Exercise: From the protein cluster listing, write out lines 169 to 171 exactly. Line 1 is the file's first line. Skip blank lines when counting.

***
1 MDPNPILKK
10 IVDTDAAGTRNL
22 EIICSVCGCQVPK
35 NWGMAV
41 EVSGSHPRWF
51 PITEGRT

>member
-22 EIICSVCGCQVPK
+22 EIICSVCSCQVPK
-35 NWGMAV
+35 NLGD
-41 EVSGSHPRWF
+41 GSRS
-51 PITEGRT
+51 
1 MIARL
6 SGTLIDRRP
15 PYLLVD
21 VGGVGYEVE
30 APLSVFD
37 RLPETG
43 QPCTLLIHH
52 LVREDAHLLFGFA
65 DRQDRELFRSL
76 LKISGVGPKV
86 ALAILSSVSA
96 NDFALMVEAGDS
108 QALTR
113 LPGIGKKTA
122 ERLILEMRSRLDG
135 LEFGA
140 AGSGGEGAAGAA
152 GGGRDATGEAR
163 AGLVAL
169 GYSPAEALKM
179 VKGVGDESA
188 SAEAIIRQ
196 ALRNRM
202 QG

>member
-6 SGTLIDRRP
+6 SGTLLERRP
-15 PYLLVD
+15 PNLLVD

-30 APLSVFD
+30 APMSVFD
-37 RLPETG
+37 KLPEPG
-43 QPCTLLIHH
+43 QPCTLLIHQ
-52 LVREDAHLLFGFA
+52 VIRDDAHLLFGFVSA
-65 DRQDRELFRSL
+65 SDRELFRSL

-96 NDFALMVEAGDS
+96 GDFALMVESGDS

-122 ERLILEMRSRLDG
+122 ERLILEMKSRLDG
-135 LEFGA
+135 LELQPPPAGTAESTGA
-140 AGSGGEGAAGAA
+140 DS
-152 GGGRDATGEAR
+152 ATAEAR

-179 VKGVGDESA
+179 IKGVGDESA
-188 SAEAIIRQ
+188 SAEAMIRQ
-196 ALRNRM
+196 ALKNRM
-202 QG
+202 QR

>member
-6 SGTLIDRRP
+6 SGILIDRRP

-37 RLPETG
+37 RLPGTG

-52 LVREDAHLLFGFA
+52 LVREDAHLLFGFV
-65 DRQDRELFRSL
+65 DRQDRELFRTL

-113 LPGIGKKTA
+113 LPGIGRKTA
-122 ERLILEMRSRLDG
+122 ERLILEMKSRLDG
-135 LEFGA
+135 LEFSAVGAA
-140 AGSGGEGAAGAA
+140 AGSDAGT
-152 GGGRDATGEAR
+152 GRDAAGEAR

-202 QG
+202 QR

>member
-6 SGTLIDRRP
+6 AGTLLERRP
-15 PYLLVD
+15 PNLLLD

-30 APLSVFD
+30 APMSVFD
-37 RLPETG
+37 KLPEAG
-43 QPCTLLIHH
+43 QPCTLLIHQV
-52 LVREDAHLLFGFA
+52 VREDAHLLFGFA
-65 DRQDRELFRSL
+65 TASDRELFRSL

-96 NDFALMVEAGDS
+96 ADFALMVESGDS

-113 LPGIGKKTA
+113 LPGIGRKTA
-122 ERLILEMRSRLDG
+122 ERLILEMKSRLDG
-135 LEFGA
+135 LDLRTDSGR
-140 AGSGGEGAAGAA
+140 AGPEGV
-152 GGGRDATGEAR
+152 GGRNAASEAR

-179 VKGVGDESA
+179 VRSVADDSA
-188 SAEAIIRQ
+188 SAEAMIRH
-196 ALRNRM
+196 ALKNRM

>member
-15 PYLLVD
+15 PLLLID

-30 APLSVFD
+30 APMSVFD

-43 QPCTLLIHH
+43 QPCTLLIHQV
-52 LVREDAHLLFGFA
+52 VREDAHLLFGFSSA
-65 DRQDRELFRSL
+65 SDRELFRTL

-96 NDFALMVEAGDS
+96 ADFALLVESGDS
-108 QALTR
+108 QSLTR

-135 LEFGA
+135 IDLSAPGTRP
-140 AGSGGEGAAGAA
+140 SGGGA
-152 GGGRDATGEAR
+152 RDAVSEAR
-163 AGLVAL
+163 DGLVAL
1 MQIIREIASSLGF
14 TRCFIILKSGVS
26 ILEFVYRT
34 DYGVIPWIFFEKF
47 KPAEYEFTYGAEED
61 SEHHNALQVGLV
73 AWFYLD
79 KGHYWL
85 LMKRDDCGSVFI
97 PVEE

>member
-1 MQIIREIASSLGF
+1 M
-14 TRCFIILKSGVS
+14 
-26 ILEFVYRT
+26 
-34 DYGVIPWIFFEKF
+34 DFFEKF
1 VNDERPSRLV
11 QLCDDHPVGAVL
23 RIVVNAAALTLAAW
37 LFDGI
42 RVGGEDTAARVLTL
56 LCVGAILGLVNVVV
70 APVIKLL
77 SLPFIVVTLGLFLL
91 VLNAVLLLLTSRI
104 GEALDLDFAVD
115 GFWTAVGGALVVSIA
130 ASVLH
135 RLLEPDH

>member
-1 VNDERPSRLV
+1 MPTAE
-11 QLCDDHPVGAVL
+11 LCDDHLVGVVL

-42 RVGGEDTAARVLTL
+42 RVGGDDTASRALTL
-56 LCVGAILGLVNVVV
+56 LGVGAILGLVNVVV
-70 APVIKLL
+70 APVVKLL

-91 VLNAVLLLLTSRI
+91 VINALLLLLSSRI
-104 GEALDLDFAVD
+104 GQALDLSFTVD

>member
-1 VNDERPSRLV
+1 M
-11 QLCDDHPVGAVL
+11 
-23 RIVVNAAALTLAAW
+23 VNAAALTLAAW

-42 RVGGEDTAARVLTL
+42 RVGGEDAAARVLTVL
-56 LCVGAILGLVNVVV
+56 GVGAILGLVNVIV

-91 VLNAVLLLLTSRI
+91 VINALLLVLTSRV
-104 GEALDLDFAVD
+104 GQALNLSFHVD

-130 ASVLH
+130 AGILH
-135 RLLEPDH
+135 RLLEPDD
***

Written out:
1 VNDERPSRLV
11 QLCDDHPVGAVL
23 RIVVNAAALTLAAW